Discussing Diabetic Eye Disease

This month is when we turn our attention to diabetic eye disease awareness. A chronic health condition related to the body’s ability to use insulin and glucose efficiently, diabetes affects many systems. The effects of diabetes on eye health is one of several important matters for people with this medical problem. The retinal specialists in our practice encourage all diabetic patients to obtain a thorough ophthalmic exam every year, as well as prompt care for any changes in vision.

Common Types of Diabetic Eye Disease

Diabetes is an influencing factor on the development of potentially serious eye diseases including glaucoma and cataracts. Some of the common problems that we help patients address include:

  • Diabetic retinopathy. Retinopathy is the term that we use to describe damage to the retina, tissue at the back of the eye. The retina has a rich blood supply from tiny blood vessels. These can be damaged over time due to the effects of diabetes, which causes them to leak blood and fluid into the retina. When fluid builds up here, the retina swells. As a result, vision can become cloudy. Diabetic retinopathy cannot be cured. It requires ongoing management to preserve vision.
  • Diabetic macular edema. This condition is a complication of untreated diabetic retinopathy. The macula is at the center of the retina. Fluid accumulation on this tissue affects some of the most detailed vision abilities. Treatment is designed to stop or, optimally, reverse vision loss.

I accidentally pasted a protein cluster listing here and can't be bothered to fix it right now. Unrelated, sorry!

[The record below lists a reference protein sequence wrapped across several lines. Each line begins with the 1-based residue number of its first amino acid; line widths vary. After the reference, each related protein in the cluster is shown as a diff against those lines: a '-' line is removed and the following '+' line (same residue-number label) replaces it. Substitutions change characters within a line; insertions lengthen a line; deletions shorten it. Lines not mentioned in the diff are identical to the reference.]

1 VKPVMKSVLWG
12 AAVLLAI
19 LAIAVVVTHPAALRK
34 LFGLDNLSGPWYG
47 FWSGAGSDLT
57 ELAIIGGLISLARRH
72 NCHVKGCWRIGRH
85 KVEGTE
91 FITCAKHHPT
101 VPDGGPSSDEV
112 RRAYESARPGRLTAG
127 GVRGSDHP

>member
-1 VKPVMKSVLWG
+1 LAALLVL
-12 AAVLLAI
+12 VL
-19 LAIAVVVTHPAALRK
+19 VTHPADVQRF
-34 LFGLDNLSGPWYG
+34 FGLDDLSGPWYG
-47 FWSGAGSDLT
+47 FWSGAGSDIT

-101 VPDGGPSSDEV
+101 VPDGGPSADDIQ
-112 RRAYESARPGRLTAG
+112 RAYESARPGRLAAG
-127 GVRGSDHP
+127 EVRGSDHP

Can Diabetic Eye Disease be Avoided?

If you have diabetes, this is an important question to ask. It is questions like these that are at the heart of events like Diabetes Eye Disease Awareness Month.

Some of the tips provided by eye health experts include:

  • Keep a close watch on cholesterol levels and blood pressure, as these factors also influence eye disease risk. Both can be managed with diet and exercise. If needed, a doctor may prescribe medication to keep levels under control.
  • Undergo a dilated eye exam every year. Some people with diabetes may be advised to maintain more than one exam a year. Each dilated eye exam observes the retina, macula, and optic nerve for signs of damage in supporting blood vessels. The sooner that abnormalities are found, the more effective treatment will be.
  • Pregnant women diagnosed with gestational diabetes are encouraged to protect eye health by following a low-sugar, high-fiber diet.

To see a retinal specialist in Minnesota, call (800) VRS-2500. VitreoRetinal Surgery, PA has offices in Minneapolis, Plymouth, Edina, and other cities.

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